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Central Bank of Kenya (CBK) Governor Patrick Njoroge at a past media briefing. [File, Standard]
Central Bank of Kenya (CBK) Governor Patrick Njoroge thinks banks were careless as the multi-billion theft at National Youth Service (NYS) happened and is piecing together evidence to punish those involved.

Terming the loss of funds unreasonably excessive, the governor said CBK is working closely with the Department of Criminal Investigations (DCI) to ensure that banks that were involved are punished.

He said CBK had done a lot in strengthening the Anti-Money Laundering and Counter Financing of Terrorism (AML/CFT), including requiring all banks’ CEO to declare under oath that they understand and are compliant with such laws.

Mr Njoroge said t banks may have chosen to look the other way and facilitate looting.

“There cannot be any excuse that a CEO or the board does not understand the requirements of AML/CFT or other regulations and guidelines. The issue is not guidelines or lack thereof but an issue of people not following the guidelines deliberately,” said Dr Njoroge.

"It is unfortunate… No, that is not the word. It is unconscionable that such losses of public funds would take place at this moment and age," he said.

In addition to the loss of money, the governor is concerned that there is also the loss of public trust.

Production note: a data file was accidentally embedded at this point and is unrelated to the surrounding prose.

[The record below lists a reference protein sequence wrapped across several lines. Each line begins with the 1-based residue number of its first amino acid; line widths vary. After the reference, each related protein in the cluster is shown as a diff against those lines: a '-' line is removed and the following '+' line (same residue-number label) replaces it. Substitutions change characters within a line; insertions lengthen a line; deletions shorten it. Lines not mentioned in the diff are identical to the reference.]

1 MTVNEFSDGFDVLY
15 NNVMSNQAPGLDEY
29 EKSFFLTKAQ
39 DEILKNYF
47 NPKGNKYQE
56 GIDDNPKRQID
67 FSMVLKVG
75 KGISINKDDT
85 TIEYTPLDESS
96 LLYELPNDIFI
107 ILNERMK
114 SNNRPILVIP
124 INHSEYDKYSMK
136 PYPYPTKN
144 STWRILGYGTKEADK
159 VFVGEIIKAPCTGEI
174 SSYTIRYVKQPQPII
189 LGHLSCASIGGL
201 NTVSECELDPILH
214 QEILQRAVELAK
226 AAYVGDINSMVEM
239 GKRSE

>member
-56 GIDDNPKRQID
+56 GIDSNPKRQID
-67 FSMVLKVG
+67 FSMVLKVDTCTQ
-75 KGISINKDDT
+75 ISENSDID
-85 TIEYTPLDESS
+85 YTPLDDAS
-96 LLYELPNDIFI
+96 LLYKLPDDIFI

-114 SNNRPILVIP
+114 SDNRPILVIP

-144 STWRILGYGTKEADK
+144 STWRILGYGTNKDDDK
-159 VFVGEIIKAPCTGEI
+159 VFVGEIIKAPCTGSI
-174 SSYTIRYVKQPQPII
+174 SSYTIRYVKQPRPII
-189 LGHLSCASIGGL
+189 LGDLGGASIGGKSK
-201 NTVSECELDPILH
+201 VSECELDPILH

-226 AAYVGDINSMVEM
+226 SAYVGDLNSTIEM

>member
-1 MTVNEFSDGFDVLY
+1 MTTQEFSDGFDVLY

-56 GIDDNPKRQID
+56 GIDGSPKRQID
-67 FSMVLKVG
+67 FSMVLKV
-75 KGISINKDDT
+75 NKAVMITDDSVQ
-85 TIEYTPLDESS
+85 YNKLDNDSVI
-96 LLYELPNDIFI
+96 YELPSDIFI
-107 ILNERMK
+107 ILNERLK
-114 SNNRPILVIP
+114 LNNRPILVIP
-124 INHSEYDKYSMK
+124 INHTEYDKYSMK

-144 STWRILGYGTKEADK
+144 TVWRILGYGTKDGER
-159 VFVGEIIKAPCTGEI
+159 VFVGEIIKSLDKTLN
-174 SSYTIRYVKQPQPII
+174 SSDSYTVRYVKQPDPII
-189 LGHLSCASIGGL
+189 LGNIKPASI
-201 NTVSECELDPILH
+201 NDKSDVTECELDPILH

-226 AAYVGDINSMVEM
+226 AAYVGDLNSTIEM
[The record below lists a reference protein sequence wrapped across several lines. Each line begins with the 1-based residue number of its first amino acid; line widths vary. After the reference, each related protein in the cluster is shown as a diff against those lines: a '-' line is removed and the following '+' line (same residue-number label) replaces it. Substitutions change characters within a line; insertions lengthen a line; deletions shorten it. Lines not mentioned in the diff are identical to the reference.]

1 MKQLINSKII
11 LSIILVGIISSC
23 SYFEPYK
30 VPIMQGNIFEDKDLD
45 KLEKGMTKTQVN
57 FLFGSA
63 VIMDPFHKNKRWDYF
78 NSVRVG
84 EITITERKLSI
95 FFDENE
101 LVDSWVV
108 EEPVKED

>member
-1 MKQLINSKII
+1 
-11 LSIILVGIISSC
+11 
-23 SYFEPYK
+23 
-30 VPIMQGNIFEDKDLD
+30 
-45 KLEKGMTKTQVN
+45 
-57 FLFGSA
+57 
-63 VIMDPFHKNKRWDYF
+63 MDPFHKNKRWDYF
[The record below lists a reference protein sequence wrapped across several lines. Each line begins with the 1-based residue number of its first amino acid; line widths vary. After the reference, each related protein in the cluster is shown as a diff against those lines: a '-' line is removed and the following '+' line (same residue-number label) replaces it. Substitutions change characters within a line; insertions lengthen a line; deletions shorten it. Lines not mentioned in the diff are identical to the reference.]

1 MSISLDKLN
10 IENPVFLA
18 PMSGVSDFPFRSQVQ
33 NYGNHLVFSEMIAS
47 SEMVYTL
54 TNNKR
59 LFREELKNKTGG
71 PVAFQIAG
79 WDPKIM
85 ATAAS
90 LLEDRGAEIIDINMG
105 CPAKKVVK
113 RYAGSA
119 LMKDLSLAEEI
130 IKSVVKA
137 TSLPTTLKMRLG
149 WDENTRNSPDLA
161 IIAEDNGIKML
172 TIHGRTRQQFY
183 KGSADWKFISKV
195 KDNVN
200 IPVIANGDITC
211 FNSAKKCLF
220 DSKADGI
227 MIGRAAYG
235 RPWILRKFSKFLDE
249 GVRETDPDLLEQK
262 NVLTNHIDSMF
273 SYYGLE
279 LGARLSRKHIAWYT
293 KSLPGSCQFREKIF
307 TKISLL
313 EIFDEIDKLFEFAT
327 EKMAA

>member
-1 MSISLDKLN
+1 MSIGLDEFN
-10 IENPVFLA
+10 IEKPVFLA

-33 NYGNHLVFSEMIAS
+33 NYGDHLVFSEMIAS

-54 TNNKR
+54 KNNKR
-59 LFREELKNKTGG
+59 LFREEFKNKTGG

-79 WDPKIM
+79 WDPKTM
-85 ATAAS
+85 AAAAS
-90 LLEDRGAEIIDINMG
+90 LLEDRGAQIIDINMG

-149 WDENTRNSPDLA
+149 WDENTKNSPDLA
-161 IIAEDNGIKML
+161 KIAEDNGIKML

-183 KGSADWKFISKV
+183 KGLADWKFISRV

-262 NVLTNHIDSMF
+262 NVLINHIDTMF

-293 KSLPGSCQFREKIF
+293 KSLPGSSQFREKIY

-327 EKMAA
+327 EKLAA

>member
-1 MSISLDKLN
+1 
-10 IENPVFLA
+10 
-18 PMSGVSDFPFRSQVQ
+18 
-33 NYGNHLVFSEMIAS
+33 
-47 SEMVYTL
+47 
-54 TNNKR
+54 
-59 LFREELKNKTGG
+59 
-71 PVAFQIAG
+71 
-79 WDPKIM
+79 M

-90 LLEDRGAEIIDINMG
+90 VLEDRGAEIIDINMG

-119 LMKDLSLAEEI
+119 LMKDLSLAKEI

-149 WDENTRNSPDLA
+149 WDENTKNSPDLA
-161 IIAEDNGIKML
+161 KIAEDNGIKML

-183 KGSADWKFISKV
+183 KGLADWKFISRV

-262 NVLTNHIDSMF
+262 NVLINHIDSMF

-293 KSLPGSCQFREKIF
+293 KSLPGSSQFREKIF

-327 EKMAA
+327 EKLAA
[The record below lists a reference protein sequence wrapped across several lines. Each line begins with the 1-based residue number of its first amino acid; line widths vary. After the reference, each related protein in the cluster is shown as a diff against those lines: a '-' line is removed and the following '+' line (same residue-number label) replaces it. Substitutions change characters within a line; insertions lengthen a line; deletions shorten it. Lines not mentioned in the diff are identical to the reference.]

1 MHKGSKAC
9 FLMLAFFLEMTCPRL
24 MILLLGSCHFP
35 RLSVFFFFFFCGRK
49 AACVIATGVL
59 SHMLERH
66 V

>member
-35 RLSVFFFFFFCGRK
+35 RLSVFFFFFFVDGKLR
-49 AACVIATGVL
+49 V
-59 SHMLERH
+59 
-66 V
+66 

Njoroge (above) told the Press that investigations are in “top gear” and that CBK is working closely with investigating agencies.

However, in yesterday’s briefing at CBK office in Nairobi, the governor was economical with his response to questions from the Press concerning the names of banks involved, the number of bank officers under investigation and whether some of the banks mentioned in the 2016 scandal were also involved in the new scam.

“It is important to give investigators space. Let us not anticipate. It will be terrible to spring the suspects. If in deed you think X was involved, let data point to the person,” he said.

He said CBK wants a thorough investigation to ensure that the evidence is brought to the fore correctly in order to sustain charges. According to him, the mistake in the past has been to just parade people without doing meticulous investigation.

“What does Wanjiku get from that? Her money has been taken. Let investigators do a professional job and at the right time they will give more information,” said Njoroge.

This means that customers will have to wait longer before knowing if their banks handled the dirty money or not.

The DCI has made it clear that the first phase of the investigation will focus on recovery of assets as quickly as possible.

“At the end of the day, all those who are complicit in this will be held accountable,” said Njoroge.

The governor explained that even if investigations will point to people in the CBK, banks or other offices, there will be no cover-ups.

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